Case study: Speech restored within 24 hours

Take the case of Nancy M, a 36-year-old Indian expatriate who realised one evening that she couldn’t speak at all. Describing her case, Dr Naseem Palakkuzhyill specialist neurologist at Aster Qusais, said: “The patient came to the emergency at 9pm and although she could comprehend what we were saying, she could not get words out of her mouth. A brain MRI revealed she had multiple infarcts (lesions due to dead tissues) in the left hemisphere of her brain that had impacted her speech. Luckily, she had come within the golden window time and we were able to carry out the clot busting procedure immediately and she spent a night in the Intensive Care Unit. Next day, she completely recovered her speech and was discharged on the third day. I would say up to 70 per cent patients with strokes are able to recover well with quick intervention, but there are few who might take up to 90 days to recover and others who may have poor recovery.

Dr Naseem Palakkuzhyill

"Those with haemorrhage cannot be treated with this rTPA. But we advise patients to get to the nearest hospital as soon as possible.”

Advance technology also allows neurosurgeons to introduce a catheter through the femoral artery and completely remove the clot which is also a very effective method in management and treatment of strokes. The faster the clot is removed and blood supply restored, the higher are the chances of near total recovery.

What is a stroke?

Dr Charu Thadani, Director – Health Services at Aetna International, said: “A stroke occurs when a blood vessel bursts or becomes blocked by a clot. It is a life-threatening condition that requires medical attention, and the sooner the better. Use the acronym FAST to know when to take action:

• Face – Since stroke typically affects one side of the brain, half the victim’s face may droop or feel numb. If you suspect someone is having a stroke, ask them to smile and see if the smile is lopsided.

• Arms – One arm may feel weak or numb. Ask the person to raise both arms and see if one arm drifts downward.

• Speech – Slurred speech is another key sign, so ask the person to say a simple sentence.

• Time to Act – If you suspect stroke, call your local emergency response number immediately. Time saved equals brain saved.

Aside from the major symptoms, a stroke victim may experience numbness on one side of the body, be confused, experience sudden vision problems, have a severe headache, or have trouble walking.

Risk factors

Globally, strokes are more prevalent in the elderly population. However, around half of stroke patients in UAE are in the younger age group below 45. Part of the reasoning is that the population demographics has a greater component of younger age group people, but that’s not all. The prevalence of modifiable risk factors such as hypertension (high blood pressure), diabetes, obesity, smoking and hyperlipidemia (high cholesterol levels) increases the chances of developing a stroke.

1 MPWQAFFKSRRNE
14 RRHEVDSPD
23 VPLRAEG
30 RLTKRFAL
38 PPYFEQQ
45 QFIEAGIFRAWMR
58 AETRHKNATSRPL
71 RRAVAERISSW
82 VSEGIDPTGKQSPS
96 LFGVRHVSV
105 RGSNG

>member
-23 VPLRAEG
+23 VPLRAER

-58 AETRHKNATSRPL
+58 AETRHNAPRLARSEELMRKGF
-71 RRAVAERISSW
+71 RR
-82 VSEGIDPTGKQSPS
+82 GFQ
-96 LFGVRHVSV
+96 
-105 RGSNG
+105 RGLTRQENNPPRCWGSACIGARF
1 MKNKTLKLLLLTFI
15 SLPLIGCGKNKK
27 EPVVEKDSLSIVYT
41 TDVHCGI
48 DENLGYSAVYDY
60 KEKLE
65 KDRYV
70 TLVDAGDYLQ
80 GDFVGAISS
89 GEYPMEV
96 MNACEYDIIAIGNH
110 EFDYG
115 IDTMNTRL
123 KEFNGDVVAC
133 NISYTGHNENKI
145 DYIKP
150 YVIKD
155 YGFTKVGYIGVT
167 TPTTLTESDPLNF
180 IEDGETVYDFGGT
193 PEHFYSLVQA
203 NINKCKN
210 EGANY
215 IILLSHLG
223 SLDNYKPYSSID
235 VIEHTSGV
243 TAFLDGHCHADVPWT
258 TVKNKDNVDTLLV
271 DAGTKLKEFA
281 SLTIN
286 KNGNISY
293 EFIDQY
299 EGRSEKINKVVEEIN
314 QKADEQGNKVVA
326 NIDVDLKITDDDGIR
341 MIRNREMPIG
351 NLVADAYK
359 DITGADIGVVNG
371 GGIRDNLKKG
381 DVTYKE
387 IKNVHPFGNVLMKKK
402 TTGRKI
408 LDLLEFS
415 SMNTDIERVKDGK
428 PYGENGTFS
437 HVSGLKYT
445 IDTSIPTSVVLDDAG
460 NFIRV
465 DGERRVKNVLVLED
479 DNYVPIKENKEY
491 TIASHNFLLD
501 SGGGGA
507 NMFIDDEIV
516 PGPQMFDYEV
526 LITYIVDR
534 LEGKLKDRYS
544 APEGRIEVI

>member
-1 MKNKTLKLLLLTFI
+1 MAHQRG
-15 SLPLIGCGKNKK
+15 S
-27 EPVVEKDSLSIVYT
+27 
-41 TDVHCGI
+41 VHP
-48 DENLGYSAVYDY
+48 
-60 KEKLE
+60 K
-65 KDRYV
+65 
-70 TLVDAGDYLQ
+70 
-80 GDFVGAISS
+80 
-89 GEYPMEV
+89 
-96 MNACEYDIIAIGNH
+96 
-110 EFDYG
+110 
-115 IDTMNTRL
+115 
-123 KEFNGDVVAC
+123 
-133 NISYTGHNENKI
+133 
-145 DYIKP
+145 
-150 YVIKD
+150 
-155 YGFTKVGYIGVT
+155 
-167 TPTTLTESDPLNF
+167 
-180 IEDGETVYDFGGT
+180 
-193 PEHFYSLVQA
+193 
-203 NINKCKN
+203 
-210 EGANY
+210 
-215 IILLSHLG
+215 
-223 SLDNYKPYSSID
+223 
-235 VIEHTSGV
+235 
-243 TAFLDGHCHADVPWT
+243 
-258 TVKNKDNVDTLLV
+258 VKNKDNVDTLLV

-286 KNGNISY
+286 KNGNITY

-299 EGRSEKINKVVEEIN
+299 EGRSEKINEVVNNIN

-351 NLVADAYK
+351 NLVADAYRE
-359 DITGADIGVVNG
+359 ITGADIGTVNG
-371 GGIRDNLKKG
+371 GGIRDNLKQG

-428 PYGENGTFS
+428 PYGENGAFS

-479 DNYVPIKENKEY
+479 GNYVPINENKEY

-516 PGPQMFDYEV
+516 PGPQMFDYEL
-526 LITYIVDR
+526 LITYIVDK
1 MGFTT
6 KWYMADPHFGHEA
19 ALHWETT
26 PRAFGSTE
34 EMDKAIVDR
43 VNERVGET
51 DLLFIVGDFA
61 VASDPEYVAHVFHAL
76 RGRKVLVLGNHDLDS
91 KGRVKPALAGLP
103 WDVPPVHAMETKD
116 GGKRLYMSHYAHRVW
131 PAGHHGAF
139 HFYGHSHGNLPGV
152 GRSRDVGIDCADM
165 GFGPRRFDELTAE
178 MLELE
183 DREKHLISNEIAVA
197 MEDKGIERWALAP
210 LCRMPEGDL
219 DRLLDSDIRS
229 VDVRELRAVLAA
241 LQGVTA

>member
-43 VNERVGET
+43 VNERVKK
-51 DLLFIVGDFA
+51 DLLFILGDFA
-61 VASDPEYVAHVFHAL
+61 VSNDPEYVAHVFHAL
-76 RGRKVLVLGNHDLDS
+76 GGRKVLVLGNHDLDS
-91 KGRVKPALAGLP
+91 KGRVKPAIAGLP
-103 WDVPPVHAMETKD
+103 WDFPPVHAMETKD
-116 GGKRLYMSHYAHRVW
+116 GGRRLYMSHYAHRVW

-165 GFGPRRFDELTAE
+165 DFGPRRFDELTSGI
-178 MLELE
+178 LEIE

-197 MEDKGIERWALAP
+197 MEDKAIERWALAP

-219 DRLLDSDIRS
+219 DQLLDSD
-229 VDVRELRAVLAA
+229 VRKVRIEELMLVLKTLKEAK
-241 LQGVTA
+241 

According to Dr Al Rukn, hypertension is one major risk factor which is exacerbated by obesity and smoking habits in the UAE. “According to statistics from Ministry of Health and Prevention, 25 per cent of the adult population in the UAE suffers from hypertension. While one can look into managing the condition, what is more alarming is that in an additional 25 per cent of the adult population this condition is undiagnosed which means they are not even aware they have hypertension.”

Obesity is another high risk factor and more than one third of the UAE population suffers from it.

Tips to keep things under control

• Cut back on both salt and sugar intake. While excess sugar intake can result in impaired blood sugar and obesity, salt is equally bad. We consume hidden salt in processed and smoked meats, sauces, pickles, salad dressings which makes us consume over 3-4 tsp in a day. The recommended daily allowance for salt is 1.2 gm per day which amounts to ½ teaspoon in day. Salt causes the body to hold on to too much water in an attempt to flush out the excess salt, thereby increasing the blood volume and pressure.

• Smoke cessation is important as smoking leads to stiffening of arteries and hypertension that is the main trigger for strokes

• Incorporate a healthy diet rich in vegetables and fruits that can provide antioxidants which can prevent plaque formation

• Have a regular exercise routine. A study by Mayo Clinic in 2012 involved 2,013 adults from Germany who were examined in phases from 1997 through 2012. Cardiorespiratory fitness was measured using peak oxygen uptake and other standards. The results suggested that cardiorespiratory exercise may contribute to improved brain health and decelerate a decline in grey matter.